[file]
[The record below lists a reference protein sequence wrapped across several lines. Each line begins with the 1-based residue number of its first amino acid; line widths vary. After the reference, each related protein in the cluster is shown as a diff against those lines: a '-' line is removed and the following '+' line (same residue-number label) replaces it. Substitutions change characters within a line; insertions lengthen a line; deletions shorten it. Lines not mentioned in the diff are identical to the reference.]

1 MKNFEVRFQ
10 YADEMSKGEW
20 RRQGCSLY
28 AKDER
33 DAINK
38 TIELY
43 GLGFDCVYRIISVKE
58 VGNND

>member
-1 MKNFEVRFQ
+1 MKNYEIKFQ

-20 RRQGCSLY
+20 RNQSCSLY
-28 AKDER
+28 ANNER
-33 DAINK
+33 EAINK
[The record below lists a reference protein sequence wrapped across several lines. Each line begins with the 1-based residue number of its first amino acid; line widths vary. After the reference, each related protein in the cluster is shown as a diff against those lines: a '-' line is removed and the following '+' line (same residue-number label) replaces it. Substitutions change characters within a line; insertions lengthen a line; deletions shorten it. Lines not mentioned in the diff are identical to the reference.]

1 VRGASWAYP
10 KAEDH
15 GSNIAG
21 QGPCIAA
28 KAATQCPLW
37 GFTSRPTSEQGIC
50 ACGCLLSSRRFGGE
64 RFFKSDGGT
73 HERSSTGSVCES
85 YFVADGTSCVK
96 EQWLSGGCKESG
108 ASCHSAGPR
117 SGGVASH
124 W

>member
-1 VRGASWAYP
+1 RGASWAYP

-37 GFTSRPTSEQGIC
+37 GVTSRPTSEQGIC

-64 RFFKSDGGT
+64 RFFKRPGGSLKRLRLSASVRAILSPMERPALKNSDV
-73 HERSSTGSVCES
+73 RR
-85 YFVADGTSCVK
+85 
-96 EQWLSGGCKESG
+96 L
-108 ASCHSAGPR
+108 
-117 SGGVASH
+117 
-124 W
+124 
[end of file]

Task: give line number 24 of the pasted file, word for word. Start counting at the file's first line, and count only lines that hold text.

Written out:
28 KAATQCPLW